Habits of Devotion
Catholic Religious Practice in Twentieth-Century America
Edited by James M. O'Toole
"For generations, American Catholics . . . lived out their faith through countless unremarkable routines. Deep questions of theology usually meant little to them, but parishioners clung to deeply ingrained habits of devotion, both public and private. Particular devotions changed over time, waxing or waning in popularity, but the habits endured: going to mass on Sunday, saying prayers privately and teaching their children to do the same, filling their homes with crucifixes and other religious images, participating in special services, blending the church's calendar of feast and fast days with the secular cycles of work and citizenship, negotiating their conformity (or not) to the church's demands regarding sexual behavior and even diet . . . . It was religious practice, carried out in daily and weekly observance, that embodied their faith, more than any abstract set of dogmas."—from the Introduction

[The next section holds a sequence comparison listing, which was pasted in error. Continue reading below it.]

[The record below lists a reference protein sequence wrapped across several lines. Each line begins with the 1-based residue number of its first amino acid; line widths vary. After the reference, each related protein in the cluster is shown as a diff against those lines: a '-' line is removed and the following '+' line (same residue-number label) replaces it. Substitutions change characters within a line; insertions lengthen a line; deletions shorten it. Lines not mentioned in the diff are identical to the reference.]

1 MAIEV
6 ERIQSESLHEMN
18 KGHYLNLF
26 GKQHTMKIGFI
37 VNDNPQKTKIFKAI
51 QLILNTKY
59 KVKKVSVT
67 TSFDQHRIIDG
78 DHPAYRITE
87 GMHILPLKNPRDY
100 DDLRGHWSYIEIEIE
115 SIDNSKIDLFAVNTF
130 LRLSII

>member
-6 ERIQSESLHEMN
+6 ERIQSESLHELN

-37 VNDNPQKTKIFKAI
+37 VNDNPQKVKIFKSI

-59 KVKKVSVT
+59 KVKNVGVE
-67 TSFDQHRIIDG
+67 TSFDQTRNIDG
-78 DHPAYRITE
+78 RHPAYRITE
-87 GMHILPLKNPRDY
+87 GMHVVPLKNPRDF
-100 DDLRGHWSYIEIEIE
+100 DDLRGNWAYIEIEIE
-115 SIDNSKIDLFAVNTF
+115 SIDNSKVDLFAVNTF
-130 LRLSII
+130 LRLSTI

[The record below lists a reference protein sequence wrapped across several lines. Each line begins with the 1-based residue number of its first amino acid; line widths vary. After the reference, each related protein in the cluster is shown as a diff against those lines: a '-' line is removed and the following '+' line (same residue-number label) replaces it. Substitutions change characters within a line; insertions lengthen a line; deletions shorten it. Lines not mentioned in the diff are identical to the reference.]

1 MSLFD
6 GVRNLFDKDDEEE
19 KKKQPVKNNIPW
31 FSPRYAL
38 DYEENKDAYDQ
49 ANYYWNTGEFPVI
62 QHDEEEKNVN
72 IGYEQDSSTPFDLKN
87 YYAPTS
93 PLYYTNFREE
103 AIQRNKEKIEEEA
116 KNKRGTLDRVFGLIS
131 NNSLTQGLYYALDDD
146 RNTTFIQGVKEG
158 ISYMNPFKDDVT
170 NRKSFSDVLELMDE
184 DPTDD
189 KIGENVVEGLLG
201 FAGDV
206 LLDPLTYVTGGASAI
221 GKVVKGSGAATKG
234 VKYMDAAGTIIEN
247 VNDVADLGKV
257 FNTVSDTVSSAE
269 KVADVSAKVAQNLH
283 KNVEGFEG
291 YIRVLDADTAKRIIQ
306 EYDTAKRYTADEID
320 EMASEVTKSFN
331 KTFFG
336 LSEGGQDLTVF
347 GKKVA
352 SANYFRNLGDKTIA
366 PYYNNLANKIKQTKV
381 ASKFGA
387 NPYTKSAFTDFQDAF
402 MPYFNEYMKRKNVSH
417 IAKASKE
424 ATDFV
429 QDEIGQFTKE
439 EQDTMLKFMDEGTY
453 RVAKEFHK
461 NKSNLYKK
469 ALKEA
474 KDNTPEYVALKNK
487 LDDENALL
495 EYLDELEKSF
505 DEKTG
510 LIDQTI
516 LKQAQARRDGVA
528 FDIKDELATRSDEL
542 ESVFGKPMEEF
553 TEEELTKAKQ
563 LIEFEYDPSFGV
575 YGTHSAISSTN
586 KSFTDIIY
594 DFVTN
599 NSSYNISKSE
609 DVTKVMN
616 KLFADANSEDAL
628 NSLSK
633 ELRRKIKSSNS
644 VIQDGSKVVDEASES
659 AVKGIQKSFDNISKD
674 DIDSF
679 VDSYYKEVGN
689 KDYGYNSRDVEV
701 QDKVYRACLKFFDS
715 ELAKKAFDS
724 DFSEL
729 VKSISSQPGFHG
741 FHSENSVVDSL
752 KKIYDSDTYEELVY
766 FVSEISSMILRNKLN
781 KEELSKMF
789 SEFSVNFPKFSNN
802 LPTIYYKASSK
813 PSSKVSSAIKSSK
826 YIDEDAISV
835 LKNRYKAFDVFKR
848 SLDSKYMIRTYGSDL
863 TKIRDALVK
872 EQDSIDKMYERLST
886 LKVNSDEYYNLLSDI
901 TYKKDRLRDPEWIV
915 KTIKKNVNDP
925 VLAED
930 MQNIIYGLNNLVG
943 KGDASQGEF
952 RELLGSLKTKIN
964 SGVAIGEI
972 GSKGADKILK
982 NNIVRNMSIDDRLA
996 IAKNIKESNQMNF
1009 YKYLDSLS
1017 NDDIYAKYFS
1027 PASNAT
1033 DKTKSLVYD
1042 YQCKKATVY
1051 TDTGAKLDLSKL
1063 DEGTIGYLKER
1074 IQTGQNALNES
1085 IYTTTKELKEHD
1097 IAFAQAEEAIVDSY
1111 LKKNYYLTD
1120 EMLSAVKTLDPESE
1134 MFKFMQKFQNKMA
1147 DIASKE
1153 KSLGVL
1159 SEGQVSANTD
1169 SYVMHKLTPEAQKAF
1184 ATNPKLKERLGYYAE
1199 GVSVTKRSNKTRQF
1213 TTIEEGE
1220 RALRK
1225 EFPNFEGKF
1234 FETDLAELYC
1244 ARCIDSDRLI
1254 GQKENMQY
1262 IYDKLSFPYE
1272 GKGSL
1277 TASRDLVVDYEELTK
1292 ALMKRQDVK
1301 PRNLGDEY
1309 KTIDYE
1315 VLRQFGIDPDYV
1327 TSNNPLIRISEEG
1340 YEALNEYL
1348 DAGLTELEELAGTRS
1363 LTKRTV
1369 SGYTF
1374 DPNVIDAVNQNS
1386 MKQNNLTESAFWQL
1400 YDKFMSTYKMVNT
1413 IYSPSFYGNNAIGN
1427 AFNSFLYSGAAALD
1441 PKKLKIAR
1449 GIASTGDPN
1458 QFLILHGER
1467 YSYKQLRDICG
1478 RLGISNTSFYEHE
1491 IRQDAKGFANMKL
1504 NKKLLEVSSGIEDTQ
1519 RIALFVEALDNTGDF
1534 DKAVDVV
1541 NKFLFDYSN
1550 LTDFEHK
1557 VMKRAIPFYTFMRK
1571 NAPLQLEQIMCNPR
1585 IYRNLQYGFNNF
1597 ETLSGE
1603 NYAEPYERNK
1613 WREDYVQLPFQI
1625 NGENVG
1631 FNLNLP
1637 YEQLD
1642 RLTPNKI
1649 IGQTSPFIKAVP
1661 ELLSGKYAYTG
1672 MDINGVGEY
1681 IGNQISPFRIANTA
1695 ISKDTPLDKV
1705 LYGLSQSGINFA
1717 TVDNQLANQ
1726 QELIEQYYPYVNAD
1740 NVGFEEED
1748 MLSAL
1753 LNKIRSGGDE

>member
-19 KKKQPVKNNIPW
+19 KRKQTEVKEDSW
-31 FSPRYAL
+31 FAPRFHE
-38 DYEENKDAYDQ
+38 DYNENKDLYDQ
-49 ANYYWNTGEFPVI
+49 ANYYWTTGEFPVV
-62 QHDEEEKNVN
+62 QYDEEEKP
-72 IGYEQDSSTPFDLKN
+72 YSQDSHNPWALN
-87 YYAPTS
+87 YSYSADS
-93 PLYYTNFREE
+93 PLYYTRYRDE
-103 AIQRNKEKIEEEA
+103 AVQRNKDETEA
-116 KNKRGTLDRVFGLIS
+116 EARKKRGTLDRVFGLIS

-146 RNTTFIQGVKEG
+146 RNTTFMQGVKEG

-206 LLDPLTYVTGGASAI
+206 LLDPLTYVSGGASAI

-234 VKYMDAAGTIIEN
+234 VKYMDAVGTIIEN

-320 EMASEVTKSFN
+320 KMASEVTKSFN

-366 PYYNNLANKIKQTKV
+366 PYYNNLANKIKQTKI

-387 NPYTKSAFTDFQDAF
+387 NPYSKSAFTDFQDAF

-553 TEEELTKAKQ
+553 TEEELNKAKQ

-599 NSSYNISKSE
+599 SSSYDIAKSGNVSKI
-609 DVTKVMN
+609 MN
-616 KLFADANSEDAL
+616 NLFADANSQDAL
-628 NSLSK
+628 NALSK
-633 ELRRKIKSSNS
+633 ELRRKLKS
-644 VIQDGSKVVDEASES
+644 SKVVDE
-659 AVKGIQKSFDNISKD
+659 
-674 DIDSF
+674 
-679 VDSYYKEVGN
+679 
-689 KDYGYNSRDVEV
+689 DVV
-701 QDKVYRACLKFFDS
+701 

In Habits of Devotion, four senior scholars take the measure of the central religious practices and devotions that by the middle of the twentieth century defined the "ordinary, week-to-week religion" of the majority of American Catholics. Their essays investigate prayer, devotion to Mary, confession, and the Eucharist as practiced by Catholics in the United States before and shortly after the Second Vatican Council.
Contributors: Joseph P. Chinnic, O.F.M., Franciscan School of Theology; Paula M. Kane, University of Pittsburgh; Margaret M. McGuinness, Cabrini College; James M. O'Toole, Boston College